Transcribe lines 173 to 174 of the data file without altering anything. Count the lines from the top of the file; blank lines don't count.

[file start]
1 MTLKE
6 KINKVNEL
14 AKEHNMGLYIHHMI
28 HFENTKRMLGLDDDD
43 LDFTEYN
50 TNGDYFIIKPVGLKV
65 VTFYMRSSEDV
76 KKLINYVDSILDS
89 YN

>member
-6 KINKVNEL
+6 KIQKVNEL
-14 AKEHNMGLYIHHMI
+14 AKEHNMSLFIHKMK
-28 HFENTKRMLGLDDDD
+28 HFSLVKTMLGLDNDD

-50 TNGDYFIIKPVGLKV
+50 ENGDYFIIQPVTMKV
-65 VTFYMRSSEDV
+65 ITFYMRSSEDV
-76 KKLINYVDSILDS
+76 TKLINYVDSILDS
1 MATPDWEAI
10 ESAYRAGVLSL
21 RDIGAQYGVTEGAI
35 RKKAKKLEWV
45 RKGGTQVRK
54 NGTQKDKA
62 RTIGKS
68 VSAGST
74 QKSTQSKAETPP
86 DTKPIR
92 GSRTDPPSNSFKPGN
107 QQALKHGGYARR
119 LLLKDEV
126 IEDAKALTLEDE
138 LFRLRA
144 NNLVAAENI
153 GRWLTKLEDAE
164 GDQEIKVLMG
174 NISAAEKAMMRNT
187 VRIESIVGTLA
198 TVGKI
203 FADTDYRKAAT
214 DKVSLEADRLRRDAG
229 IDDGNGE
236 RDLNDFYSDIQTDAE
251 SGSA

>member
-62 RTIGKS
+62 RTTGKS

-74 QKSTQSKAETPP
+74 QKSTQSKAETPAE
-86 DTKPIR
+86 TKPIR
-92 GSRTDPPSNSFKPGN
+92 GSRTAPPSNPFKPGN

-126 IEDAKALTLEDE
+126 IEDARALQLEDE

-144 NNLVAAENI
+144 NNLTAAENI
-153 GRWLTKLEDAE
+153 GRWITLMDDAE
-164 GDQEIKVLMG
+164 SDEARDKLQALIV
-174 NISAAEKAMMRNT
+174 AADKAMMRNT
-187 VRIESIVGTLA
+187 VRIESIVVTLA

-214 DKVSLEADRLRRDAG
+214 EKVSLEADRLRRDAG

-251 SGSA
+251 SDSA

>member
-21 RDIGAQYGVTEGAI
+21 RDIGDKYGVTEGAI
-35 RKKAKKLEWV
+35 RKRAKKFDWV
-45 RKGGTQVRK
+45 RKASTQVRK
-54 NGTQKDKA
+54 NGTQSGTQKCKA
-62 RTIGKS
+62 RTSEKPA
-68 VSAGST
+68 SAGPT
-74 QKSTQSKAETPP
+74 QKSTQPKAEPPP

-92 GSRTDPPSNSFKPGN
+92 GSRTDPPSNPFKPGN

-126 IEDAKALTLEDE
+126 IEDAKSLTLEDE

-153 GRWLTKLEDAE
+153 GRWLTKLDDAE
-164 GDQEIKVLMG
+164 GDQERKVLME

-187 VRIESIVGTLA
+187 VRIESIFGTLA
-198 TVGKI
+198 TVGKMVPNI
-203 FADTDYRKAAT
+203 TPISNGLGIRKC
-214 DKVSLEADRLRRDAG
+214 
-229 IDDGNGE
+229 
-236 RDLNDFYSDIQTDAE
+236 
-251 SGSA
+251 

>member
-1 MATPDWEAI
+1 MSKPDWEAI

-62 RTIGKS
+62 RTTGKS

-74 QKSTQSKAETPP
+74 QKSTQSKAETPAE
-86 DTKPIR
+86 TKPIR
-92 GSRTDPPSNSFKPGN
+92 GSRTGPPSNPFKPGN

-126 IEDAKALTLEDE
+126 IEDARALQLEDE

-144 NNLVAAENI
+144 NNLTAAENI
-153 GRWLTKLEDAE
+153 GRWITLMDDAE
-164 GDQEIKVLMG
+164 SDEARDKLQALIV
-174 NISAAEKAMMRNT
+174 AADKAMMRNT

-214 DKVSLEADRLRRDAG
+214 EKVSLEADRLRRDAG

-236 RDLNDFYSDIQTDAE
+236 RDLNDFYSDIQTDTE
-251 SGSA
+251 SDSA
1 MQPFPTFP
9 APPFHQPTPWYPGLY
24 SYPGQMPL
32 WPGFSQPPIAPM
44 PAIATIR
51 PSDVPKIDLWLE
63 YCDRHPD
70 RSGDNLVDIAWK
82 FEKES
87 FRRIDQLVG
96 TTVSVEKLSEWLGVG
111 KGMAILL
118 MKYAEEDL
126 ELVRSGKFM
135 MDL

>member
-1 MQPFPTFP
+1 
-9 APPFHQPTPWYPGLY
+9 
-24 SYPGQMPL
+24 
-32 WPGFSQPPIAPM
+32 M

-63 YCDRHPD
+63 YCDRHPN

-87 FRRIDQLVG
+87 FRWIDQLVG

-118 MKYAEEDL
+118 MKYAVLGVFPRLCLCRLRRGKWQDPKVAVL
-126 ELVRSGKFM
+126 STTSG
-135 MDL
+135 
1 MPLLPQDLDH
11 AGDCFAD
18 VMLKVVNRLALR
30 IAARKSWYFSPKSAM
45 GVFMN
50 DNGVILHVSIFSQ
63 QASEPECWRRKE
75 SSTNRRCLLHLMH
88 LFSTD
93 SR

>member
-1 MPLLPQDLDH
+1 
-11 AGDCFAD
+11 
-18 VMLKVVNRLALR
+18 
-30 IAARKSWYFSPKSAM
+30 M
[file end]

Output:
11 AGDCFAD
18 VMLKVVNRLALR